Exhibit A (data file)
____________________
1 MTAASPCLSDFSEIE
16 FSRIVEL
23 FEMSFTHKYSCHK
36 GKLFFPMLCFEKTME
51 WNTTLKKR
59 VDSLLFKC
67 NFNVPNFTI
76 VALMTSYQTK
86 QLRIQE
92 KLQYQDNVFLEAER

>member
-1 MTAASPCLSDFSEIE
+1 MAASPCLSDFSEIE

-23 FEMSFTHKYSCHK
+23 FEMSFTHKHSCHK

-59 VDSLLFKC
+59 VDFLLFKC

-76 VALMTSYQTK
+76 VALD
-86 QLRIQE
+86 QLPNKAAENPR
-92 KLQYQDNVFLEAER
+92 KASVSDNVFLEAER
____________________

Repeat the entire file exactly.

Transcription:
1 MTAASPCLSDFSEIE
16 FSRIVEL
23 FEMSFTHKYSCHK
36 GKLFFPMLCFEKTME
51 WNTTLKKR
59 VDSLLFKC
67 NFNVPNFTI
76 VALMTSYQTK
86 QLRIQE
92 KLQYQDNVFLEAER

>member
-1 MTAASPCLSDFSEIE
+1 MAASPCLSDFSEIE

-23 FEMSFTHKYSCHK
+23 FEMSFTHKHSCHK

-59 VDSLLFKC
+59 VDFLLFKC

-76 VALMTSYQTK
+76 VALD
-86 QLRIQE
+86 QLPNKAAENPR
-92 KLQYQDNVFLEAER
+92 KASVSDNVFLEAER